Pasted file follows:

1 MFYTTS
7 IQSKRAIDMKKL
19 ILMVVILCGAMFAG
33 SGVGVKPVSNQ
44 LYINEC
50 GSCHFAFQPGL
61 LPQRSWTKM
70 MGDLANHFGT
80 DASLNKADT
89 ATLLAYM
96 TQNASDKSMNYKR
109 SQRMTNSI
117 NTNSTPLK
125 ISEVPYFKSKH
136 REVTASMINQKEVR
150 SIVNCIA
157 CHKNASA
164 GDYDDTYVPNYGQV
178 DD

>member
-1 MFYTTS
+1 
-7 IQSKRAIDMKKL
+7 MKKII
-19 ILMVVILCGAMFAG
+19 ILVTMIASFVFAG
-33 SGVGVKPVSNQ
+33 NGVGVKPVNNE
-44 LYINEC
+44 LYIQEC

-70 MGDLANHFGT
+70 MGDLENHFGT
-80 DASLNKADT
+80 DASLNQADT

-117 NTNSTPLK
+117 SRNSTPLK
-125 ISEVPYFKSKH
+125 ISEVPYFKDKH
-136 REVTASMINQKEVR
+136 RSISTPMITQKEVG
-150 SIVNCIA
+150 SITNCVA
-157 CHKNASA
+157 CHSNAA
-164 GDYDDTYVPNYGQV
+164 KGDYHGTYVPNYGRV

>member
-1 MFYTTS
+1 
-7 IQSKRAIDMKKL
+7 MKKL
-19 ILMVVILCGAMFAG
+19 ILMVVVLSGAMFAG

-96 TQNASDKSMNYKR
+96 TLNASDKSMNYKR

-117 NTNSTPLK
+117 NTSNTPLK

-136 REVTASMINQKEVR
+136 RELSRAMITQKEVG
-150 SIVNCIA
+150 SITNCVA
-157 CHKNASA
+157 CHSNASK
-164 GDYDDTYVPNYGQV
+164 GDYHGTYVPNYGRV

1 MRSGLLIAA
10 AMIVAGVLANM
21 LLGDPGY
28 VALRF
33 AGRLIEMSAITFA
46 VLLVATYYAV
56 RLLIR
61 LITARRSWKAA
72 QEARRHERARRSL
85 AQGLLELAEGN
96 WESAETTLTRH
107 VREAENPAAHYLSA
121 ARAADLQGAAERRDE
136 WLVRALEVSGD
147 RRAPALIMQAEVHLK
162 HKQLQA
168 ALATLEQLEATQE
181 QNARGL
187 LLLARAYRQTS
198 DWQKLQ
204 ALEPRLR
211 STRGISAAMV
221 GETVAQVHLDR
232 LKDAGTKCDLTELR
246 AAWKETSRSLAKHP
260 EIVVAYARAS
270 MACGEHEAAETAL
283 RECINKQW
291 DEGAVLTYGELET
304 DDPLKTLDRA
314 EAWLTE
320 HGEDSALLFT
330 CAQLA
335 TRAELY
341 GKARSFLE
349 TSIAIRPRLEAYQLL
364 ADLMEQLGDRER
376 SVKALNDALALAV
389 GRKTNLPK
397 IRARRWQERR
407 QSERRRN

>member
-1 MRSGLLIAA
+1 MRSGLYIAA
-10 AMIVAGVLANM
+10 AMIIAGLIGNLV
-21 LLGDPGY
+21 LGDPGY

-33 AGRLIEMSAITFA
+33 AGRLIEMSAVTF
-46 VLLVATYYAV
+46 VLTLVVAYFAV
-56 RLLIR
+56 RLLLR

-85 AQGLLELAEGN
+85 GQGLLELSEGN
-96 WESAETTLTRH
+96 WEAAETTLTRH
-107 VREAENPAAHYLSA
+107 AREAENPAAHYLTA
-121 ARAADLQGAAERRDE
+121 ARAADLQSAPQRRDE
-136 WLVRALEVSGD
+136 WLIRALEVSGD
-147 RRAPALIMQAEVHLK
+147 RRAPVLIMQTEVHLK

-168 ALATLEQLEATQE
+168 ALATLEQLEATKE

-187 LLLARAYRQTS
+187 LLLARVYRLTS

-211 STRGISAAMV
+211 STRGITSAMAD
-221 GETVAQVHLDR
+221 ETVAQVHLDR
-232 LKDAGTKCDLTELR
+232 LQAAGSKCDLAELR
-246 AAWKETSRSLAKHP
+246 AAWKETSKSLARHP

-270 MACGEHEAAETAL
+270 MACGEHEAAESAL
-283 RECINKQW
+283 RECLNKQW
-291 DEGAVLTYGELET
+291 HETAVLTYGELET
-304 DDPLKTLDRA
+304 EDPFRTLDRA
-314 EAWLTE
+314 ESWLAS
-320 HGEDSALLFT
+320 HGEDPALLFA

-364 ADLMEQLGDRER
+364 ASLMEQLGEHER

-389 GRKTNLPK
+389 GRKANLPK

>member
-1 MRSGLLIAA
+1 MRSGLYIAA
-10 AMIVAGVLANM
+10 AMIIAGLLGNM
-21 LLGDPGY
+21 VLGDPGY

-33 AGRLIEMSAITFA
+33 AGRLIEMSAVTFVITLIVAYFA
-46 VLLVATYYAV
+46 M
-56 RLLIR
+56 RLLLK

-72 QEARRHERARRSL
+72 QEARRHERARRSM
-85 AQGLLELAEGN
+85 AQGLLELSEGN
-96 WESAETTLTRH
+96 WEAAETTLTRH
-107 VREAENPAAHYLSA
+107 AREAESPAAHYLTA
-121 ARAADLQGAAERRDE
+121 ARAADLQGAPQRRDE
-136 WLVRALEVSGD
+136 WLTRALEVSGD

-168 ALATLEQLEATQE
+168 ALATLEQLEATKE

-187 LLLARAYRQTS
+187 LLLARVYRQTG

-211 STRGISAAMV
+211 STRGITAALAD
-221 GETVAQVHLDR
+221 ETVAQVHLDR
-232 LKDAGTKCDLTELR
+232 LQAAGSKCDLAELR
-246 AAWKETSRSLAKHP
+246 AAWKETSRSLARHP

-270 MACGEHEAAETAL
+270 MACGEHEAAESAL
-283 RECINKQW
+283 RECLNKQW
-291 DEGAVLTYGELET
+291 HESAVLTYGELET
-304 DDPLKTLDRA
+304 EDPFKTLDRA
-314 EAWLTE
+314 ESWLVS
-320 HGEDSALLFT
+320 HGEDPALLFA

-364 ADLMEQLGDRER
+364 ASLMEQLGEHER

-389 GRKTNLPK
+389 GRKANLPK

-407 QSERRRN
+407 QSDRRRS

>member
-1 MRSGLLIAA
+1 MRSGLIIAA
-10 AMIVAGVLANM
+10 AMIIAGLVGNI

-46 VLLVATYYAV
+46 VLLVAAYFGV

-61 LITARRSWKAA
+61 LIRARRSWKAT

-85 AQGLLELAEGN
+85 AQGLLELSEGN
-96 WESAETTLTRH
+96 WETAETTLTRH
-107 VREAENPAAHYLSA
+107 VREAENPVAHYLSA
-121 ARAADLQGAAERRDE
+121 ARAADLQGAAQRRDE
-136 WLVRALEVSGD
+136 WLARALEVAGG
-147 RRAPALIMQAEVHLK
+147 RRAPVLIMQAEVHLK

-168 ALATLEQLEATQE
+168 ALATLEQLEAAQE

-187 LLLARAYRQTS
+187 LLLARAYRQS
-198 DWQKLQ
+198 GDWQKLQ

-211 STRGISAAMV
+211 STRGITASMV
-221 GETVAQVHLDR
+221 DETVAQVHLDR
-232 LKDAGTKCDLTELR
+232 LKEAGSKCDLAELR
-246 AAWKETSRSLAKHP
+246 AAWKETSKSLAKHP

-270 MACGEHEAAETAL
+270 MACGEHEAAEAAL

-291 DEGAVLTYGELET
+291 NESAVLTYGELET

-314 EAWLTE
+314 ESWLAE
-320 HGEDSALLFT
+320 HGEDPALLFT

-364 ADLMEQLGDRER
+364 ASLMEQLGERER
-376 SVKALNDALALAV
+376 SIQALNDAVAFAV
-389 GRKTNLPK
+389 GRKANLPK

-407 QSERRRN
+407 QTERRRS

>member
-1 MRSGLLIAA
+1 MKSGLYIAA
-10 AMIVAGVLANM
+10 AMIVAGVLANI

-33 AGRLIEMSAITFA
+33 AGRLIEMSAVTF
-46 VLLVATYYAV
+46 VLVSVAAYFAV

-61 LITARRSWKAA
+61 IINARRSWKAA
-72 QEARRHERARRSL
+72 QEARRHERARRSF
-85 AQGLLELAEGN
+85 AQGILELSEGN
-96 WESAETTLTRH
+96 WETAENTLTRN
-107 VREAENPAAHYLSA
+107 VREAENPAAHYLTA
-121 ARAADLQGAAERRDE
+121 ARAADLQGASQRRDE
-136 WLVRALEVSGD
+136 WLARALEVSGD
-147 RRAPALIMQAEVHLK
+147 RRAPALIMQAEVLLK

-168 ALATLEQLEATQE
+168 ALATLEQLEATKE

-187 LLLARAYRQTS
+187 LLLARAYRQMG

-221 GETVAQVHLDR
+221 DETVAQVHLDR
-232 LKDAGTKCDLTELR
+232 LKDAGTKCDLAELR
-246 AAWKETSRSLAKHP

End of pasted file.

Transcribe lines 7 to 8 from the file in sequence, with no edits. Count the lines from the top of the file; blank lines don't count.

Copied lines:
61 LPQRSWTKM
70 MGDLANHFGT